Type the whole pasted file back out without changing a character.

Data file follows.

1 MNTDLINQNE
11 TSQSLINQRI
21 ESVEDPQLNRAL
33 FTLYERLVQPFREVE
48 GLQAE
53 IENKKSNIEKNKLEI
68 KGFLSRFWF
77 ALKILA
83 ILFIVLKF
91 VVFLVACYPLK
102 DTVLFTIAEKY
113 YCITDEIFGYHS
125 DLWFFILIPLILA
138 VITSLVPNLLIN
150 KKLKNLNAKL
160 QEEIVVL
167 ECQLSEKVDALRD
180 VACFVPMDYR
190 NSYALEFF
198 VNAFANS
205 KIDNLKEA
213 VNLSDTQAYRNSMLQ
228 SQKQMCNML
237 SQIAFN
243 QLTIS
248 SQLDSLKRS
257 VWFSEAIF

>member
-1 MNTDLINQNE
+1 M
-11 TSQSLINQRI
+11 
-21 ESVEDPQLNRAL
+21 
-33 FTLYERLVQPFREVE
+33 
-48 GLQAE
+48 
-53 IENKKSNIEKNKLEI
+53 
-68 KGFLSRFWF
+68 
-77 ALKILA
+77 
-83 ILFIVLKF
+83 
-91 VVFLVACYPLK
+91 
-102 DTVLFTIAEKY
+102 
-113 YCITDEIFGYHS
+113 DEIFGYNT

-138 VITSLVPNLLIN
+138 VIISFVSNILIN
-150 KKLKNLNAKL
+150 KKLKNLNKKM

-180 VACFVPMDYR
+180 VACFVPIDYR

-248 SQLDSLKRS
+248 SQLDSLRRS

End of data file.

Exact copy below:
1 MNTDLINQNE
11 TSQSLINQRI
21 ESVEDPQLNRAL
33 FTLYERLVQPFREVE
48 GLQAE
53 IENKKSNIEKNKLEI
68 KGFLSRFWF
77 ALKILA
83 ILFIVLKF
91 VVFLVACYPLK
102 DTVLFTIAEKY
113 YCITDEIFGYHS
125 DLWFFILIPLILA
138 VITSLVPNLLIN
150 KKLKNLNAKL
160 QEEIVVL
167 ECQLSEKVDALRD
180 VACFVPMDYR
190 NSYALEFF
198 VNAFANS
205 KIDNLKEA
213 VNLSDTQAYRNSMLQ
228 SQKQMCNML
237 SQIAFN
243 QLTIS
248 SQLDSLKRS
257 VWFSEAIF

>member
-1 MNTDLINQNE
+1 M
-11 TSQSLINQRI
+11 
-21 ESVEDPQLNRAL
+21 
-33 FTLYERLVQPFREVE
+33 
-48 GLQAE
+48 
-53 IENKKSNIEKNKLEI
+53 
-68 KGFLSRFWF
+68 
-77 ALKILA
+77 
-83 ILFIVLKF
+83 
-91 VVFLVACYPLK
+91 
-102 DTVLFTIAEKY
+102 
-113 YCITDEIFGYHS
+113 DEIFGYNT

-138 VITSLVPNLLIN
+138 VIISFVSNILIN
-150 KKLKNLNAKL
+150 KKLKNLNKKM

-180 VACFVPMDYR
+180 VACFVPIDYR

-248 SQLDSLKRS
+248 SQLDSLRRS